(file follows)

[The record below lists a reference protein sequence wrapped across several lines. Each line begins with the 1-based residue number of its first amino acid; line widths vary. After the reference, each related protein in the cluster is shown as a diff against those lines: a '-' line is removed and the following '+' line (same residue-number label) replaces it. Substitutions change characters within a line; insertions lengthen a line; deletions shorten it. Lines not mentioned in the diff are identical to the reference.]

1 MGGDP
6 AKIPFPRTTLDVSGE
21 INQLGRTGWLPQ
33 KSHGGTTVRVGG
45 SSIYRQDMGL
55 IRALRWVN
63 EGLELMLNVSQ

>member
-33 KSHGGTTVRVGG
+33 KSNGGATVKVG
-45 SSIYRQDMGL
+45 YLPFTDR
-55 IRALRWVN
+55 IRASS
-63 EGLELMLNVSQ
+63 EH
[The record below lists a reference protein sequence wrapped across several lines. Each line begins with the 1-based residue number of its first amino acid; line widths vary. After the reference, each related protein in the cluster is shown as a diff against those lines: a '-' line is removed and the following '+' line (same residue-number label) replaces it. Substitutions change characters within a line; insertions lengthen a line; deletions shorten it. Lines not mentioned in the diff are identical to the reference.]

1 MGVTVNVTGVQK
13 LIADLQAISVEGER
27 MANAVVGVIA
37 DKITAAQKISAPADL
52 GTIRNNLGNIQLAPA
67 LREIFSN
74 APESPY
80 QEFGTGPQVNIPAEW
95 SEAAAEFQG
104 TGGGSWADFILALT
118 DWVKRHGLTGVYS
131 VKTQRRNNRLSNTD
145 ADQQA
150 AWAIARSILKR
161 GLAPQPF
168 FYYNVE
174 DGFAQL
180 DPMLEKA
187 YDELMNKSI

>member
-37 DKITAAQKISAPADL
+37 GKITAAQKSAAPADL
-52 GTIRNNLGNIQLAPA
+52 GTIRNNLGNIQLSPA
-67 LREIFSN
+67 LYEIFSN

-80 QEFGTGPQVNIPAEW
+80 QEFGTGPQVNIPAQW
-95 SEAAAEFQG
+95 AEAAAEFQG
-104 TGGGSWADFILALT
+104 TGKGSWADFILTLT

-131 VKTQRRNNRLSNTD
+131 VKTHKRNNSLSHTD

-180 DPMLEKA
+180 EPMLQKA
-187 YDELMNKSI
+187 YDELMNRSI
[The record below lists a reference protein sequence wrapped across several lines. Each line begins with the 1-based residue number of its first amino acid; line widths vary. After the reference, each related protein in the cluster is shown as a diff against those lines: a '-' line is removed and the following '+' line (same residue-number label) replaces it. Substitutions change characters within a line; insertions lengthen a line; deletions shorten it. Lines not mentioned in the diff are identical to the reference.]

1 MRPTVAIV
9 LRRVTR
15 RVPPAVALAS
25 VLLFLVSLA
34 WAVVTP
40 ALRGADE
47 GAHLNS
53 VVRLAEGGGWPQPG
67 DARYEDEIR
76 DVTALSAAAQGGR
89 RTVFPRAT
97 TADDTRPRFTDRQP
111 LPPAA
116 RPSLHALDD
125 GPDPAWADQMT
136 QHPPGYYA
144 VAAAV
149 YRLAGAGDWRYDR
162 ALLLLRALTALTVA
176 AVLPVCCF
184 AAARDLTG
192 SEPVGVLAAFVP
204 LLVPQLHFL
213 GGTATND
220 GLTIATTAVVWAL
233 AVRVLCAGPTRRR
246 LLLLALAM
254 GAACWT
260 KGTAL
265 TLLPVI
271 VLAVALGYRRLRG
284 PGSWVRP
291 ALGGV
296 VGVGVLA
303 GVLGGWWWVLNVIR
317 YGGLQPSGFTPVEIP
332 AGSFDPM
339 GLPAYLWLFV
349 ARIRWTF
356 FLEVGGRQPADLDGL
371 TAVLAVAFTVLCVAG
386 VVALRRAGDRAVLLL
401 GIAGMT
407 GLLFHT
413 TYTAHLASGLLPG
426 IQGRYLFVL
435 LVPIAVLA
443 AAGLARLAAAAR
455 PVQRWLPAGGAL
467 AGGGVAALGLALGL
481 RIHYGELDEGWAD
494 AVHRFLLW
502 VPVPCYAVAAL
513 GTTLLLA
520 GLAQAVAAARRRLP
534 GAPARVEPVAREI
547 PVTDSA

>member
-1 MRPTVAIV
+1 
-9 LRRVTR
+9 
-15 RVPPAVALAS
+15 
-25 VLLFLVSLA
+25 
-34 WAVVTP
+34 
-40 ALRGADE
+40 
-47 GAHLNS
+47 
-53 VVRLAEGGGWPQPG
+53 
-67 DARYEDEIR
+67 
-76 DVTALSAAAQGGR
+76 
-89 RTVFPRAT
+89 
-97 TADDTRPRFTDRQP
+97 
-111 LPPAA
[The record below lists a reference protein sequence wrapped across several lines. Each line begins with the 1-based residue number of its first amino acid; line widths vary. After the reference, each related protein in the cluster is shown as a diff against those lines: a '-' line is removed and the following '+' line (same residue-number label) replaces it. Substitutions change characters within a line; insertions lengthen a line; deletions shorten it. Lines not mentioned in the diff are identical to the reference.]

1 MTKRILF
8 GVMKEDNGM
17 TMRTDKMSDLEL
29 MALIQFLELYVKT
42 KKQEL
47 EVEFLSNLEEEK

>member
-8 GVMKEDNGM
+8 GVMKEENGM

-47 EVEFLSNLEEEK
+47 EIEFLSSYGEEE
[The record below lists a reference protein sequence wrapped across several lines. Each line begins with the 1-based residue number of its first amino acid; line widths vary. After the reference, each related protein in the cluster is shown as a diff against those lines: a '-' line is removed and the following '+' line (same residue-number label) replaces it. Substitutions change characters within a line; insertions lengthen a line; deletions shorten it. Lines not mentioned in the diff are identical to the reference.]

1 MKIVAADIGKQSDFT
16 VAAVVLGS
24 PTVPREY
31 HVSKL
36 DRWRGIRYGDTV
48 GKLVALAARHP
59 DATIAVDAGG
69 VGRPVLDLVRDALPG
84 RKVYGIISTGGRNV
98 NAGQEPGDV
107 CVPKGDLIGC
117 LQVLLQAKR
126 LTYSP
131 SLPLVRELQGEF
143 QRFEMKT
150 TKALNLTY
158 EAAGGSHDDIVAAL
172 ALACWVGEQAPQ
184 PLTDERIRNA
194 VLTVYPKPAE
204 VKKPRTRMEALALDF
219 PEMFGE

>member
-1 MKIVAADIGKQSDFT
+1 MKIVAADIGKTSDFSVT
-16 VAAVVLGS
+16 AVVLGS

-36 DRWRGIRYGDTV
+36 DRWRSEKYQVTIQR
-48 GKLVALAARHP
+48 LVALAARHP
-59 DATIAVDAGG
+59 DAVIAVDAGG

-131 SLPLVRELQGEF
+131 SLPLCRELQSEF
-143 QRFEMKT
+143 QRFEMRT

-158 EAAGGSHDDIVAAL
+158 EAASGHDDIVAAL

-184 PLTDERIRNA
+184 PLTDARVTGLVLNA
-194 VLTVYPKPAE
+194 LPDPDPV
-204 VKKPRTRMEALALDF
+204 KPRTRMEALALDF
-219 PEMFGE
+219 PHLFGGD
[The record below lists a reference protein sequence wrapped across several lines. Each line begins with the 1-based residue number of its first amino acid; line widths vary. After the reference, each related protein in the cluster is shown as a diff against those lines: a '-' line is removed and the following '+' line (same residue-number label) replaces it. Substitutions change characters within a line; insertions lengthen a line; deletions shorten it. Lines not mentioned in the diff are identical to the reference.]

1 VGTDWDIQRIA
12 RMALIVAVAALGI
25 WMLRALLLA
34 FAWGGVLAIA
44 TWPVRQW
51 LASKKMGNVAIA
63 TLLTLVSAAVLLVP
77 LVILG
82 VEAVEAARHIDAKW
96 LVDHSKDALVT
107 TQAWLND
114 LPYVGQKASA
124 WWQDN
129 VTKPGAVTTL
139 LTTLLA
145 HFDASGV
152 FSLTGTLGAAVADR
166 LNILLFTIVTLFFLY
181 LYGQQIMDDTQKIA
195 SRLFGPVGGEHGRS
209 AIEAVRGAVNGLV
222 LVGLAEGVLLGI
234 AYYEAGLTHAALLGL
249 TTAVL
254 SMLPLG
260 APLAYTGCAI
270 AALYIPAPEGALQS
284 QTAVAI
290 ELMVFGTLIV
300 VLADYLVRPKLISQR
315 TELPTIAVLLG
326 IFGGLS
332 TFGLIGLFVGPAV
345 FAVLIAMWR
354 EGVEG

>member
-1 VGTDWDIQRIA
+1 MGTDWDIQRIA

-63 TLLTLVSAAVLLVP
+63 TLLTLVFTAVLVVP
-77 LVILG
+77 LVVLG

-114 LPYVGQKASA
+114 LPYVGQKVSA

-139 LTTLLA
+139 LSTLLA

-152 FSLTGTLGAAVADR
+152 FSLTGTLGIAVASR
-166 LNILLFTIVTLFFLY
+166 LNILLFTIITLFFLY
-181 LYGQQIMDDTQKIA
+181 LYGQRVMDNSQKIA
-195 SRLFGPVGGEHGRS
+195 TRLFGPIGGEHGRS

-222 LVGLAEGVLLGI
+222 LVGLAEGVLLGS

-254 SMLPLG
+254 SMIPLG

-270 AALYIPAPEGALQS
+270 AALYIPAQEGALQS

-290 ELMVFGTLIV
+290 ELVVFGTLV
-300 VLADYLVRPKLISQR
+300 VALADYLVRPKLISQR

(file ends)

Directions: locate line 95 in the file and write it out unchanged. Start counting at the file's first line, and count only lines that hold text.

339 GLPAYLWLFV